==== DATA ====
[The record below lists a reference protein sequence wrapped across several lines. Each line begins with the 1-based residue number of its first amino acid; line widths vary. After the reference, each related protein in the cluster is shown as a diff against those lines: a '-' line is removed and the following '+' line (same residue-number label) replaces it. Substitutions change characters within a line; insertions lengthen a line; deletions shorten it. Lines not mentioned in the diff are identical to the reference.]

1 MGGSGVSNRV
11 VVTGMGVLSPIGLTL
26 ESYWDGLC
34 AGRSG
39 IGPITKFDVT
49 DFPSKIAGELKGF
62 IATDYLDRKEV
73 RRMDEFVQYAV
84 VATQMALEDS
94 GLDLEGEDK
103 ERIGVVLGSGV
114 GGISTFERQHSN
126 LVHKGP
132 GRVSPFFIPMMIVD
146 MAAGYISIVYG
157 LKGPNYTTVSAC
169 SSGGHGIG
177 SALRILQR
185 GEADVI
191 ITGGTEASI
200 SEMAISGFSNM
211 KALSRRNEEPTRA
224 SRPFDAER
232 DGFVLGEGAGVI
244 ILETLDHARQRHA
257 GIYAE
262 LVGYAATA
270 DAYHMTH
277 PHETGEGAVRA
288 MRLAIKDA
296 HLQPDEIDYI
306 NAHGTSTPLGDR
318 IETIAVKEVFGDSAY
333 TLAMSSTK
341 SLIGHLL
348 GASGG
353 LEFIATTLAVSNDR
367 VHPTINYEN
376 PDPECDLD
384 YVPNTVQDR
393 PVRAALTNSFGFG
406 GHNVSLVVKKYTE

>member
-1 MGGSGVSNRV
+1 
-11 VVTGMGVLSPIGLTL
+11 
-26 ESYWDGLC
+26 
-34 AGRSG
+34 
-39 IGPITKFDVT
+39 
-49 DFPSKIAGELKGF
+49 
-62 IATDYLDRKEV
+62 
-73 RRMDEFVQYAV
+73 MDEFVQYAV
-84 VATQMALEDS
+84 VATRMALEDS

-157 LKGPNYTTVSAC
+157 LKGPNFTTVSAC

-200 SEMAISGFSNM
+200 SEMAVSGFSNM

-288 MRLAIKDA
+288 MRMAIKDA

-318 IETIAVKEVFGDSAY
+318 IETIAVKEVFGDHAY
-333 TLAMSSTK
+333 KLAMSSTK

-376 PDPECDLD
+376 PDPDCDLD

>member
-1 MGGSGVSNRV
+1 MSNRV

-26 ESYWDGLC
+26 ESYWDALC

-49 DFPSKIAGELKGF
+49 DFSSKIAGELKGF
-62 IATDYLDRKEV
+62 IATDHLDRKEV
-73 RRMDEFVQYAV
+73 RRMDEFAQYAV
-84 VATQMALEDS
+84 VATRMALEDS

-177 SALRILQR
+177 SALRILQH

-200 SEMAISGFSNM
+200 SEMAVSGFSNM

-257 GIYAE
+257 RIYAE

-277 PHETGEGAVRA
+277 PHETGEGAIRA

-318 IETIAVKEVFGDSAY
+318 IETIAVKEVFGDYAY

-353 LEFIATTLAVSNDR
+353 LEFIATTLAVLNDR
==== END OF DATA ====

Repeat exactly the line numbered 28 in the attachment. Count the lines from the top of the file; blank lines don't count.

262 LVGYAATA